Medical Records Clerk: Job Description, Salary and Requirements
Medical records clerks may also be known as health information technicians or medical records technicians. An associate's degree and specialized credentials may be earned by these professionals.
Medical records clerks work in healthcare institutions but do not have any interaction with patients. The job is characterized by office work at a fairly normal 40 hours per week pace.
According to the U.S. Bureau of Labor Statistics (BLS), these clerks organize and maintain medical records by collecting information about patients. This information can include test results, diagnoses, exam results, recommended treatments, prior medical history and other relevant data. Medical records clerks must be sure that these records are well-organized, and they should be able to provide quality reports. Security and accuracy of the records is also crucial, as a small mistake could result in a large liability (www.bls.gov).
According to the BLS, the job outlook for medical records and health information technicians is expected to see a 22% increase in openings from 2012-2022 as a result of the aging population and the higher number of medical procedures they'll need. As of May 2013, the average yearly income of medical records and health information technicians was $37,710 (www.bls.gov).
While Salary.com reports some employers do not require medical records clerks to hold more than a high school diploma, the BLS indicates most prefer to hire medical records clerks with an associate's degree and sometimes, additional credentials. Medical records clerks may earn an associate's degree that includes courses in coding systems, healthcare reimbursement, anatomy, physiology and data systems. In addition, several professional organizations offer credential and certification programs (www.bls.gov).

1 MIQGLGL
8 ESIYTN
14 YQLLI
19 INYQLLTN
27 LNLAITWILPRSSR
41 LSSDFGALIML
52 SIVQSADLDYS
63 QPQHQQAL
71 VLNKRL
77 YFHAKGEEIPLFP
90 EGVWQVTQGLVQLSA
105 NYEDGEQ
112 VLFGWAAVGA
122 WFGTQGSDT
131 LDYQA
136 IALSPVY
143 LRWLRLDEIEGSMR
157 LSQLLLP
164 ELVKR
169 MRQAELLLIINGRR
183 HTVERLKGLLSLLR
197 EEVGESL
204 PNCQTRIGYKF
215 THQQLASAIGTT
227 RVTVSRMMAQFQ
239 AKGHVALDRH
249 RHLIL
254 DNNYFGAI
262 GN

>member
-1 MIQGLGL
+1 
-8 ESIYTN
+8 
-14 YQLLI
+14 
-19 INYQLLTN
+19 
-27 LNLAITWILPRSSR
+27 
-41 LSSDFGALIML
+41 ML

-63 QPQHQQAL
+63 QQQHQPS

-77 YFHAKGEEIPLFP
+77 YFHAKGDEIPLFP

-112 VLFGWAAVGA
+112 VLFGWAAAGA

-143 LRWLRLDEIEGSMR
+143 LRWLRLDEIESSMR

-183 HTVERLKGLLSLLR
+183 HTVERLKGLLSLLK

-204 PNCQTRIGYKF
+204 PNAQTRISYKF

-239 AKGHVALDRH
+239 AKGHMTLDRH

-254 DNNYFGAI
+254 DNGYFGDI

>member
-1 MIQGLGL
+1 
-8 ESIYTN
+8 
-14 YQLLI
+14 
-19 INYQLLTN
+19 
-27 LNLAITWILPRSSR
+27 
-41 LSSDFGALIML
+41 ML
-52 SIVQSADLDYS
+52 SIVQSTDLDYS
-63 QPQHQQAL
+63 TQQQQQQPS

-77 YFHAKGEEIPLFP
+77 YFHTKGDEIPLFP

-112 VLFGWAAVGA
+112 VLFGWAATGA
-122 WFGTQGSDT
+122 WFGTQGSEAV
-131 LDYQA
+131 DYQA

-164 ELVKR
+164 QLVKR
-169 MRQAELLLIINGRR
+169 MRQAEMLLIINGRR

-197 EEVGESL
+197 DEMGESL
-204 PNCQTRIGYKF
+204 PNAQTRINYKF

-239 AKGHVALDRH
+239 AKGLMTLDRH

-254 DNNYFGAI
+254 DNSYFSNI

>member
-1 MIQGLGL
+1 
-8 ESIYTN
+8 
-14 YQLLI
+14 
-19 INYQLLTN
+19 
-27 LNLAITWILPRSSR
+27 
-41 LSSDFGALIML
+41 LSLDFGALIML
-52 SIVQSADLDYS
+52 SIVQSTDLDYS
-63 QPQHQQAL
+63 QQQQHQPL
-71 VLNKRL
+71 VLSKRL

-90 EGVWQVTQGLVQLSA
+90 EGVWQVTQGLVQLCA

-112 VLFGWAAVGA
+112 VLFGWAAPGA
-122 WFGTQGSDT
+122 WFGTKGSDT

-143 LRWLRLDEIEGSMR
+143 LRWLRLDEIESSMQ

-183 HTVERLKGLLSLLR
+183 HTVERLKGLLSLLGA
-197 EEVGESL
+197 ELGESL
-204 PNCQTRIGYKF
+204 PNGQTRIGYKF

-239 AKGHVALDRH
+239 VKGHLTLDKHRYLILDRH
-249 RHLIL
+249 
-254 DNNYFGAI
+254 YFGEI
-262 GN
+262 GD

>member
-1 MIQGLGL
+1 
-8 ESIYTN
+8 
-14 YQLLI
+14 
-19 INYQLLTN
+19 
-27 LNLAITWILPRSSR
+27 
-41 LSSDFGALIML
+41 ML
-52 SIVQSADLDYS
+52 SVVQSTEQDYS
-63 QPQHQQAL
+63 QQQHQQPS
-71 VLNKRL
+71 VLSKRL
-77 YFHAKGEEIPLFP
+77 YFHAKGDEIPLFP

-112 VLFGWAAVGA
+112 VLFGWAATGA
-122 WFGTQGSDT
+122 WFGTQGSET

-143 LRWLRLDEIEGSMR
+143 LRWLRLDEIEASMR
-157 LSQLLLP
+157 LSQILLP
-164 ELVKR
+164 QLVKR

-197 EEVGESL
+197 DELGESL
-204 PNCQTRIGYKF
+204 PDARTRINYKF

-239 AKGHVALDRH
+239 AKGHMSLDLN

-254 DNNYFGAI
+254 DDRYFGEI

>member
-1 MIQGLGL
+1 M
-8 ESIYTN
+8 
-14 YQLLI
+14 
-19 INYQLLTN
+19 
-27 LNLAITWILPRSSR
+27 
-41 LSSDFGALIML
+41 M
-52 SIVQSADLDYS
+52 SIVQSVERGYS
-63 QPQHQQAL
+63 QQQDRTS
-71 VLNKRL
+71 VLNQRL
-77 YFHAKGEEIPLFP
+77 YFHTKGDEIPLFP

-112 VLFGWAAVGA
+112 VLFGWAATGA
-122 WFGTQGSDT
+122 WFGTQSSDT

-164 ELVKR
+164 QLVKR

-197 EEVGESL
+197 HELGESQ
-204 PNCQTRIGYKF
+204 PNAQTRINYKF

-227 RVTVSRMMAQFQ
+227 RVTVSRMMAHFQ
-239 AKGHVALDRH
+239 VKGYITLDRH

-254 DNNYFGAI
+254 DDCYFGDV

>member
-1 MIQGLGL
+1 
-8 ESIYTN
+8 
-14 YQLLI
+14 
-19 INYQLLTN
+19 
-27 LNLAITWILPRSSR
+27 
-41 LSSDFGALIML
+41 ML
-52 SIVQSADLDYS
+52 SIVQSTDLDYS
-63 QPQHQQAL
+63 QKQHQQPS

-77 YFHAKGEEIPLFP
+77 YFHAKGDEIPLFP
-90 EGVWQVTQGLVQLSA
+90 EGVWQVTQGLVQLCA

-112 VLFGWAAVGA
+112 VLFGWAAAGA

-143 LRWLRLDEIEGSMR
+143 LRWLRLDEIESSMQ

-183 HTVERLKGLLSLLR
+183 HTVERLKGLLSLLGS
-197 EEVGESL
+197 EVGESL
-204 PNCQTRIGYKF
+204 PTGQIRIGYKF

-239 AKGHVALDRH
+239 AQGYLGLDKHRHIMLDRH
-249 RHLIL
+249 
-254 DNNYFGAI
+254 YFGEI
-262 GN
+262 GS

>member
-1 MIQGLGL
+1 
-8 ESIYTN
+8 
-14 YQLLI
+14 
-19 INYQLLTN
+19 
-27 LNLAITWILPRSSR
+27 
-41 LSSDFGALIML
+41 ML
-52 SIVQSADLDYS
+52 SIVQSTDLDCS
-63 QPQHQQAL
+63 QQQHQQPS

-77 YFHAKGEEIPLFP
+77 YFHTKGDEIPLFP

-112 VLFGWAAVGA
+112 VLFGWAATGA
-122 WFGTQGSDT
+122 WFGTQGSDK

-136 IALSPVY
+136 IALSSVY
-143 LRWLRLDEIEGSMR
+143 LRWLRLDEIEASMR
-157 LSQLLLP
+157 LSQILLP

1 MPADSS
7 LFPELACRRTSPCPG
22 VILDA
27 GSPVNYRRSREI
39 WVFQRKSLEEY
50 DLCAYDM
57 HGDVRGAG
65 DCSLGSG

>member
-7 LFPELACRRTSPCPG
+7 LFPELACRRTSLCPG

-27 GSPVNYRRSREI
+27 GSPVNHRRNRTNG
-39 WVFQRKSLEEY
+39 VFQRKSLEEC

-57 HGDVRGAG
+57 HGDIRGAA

Certification, Credentials and Continuing Education Courses
Medical records clerks may earn professional credentials or certification in health information, coding and cancer registry services. These credentialing programs are typically exam based. The American Health Information Management Association (AHIMA) sponsors the Registered Health Information Technician (RHIT) credential. Specialized certification programs and continuing education opportunities are offered by the Professional Association of Health Care Coding Specialists (PAHCS), the Board of Medical Specialty Coding (BMSC), the American Academy of Professional Coders (AAPC) and the National Cancer Registrars Association (NCRA).
Proficiency in computer applications, data security and data analysis are becoming increasingly important to medical clerks and technicians as electronic health records (EHR) become more prevalent. Medical records professionals may complete continuing education sessions to keep their knowledge and skills current to ensure the continued accuracy and quality of medical reports and data.
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